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Team Science

New report shows how to support collaborative research.

by University of Michigan
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Image courtesy of the University of MichiganANN ARBOR—As the number of authors on scientific publications grows, so does the realization that most research is a team effort. Now two University of Michigan researchers have contributed to a new report from the National Science Foundation (NSF) that analyzes how to create the most effective scientific teams.

James S. Jackson and John L. King served as members of the committee appointed by the National Research Council to conduct the study and recommend ways to enhance the effectiveness of collaborative research.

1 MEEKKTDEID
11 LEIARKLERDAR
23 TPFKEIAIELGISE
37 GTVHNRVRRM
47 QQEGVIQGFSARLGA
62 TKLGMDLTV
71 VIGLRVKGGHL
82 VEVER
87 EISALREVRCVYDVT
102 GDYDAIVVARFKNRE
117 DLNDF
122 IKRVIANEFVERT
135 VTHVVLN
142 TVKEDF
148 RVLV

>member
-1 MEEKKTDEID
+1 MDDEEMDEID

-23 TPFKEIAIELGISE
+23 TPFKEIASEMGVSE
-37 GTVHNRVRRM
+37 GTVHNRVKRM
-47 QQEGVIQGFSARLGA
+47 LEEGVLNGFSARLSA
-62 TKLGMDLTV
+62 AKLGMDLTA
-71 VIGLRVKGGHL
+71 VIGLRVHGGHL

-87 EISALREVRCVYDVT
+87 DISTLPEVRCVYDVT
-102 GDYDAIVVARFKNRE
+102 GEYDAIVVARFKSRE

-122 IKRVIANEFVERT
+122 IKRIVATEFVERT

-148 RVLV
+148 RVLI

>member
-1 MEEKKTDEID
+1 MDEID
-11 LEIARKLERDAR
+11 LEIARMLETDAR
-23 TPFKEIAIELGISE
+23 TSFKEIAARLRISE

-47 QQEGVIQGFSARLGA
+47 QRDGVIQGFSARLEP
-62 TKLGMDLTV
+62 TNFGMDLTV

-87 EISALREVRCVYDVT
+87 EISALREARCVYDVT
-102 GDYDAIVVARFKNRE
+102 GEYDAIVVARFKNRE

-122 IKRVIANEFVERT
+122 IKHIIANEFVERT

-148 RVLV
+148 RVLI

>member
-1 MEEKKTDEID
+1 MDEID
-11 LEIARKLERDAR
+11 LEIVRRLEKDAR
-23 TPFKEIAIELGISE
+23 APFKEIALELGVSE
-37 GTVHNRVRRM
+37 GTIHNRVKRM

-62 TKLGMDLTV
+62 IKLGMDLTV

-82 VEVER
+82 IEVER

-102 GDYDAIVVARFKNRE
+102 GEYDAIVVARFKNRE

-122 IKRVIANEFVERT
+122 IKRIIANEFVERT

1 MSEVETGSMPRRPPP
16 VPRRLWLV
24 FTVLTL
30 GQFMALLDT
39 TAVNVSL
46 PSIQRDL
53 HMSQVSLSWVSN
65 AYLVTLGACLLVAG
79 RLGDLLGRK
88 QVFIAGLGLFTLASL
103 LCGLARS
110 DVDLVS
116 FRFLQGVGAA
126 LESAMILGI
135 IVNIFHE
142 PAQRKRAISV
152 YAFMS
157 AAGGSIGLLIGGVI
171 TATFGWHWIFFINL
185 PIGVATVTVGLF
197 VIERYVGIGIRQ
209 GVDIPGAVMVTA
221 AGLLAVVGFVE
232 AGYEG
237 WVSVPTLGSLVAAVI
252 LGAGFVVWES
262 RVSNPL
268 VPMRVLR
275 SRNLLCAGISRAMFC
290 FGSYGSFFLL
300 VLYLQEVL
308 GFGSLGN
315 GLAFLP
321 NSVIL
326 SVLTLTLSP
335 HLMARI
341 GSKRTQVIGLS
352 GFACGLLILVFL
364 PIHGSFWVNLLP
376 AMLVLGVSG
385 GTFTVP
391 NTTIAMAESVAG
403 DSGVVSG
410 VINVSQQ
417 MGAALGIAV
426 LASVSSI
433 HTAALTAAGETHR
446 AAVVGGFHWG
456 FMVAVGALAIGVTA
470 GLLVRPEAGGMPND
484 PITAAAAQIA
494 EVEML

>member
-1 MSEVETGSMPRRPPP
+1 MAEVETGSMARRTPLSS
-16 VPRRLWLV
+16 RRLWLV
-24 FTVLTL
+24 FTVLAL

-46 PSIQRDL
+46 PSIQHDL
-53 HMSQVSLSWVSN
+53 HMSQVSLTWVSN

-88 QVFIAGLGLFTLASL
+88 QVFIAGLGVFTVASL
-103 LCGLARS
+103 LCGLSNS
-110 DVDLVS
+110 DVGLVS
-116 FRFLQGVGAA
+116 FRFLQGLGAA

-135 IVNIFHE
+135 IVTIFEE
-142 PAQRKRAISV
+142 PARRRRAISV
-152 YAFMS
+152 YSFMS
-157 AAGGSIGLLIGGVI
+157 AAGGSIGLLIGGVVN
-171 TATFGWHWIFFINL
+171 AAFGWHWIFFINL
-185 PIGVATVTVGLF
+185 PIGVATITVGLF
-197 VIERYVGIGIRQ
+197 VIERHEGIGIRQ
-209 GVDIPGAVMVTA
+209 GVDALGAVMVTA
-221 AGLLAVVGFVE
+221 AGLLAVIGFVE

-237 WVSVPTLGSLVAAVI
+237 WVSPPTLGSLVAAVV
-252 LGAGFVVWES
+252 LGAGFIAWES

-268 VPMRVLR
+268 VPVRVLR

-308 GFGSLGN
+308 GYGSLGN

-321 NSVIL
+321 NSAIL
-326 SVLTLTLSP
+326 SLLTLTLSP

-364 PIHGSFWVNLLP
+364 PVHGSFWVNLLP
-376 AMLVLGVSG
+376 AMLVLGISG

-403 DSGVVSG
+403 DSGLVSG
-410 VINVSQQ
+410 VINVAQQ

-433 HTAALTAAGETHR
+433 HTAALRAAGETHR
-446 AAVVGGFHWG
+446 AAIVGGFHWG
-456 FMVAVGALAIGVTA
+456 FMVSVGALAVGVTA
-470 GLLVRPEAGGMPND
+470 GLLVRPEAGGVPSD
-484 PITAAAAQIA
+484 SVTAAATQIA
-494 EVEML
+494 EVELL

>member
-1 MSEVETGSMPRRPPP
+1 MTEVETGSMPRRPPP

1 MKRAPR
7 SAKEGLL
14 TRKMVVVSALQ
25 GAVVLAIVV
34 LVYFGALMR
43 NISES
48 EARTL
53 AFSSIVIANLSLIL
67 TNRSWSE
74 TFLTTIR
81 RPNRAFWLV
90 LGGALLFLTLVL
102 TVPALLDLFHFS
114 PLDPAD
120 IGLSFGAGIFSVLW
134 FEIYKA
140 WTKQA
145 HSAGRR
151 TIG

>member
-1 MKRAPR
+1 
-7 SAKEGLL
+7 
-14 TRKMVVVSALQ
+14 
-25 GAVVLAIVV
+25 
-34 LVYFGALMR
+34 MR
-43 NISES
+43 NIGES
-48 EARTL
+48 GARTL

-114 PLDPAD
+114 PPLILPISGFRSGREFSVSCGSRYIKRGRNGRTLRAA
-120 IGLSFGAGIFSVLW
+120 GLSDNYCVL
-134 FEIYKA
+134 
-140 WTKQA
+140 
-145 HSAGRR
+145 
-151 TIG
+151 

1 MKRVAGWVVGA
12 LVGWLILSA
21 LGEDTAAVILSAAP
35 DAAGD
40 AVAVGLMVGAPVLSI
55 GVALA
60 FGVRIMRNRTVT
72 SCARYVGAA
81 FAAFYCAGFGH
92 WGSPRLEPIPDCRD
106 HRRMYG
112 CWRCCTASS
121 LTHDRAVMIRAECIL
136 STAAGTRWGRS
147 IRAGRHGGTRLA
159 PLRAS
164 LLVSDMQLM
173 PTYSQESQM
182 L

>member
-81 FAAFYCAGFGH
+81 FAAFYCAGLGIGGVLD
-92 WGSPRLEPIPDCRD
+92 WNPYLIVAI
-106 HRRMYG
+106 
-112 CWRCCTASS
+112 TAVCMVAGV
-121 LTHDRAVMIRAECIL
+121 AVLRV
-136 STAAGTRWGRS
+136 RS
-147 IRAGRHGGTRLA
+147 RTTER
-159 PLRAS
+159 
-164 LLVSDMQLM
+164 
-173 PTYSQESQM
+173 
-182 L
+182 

Jackson, who directs the U-M Institute for Social Research (ISR), is the Daniel Katz Distinguished University Professor psychology, and also professor health behavior and health education at the U-M School of Public Health. King, the W.W. Bishop Professor of Information, is former dean of the U-M School of Information and former U-M vice provost.

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The report, "Enhancing the Effectiveness of Team Science," synthesizes and integrates the available research to provide guidance on assembling and leading teams that often include researchers from different disciplines and different institutions. It also examines institutional and organizational structures and policies to support science teams and identifies areas where further research is needed to help science teams and groups achieve their goals.

The report, funded by Elsevier as well as the NSF, offers recommendations for science research agencies and policymakers, as well as for individual scientists, disciplinary associations, and research universities.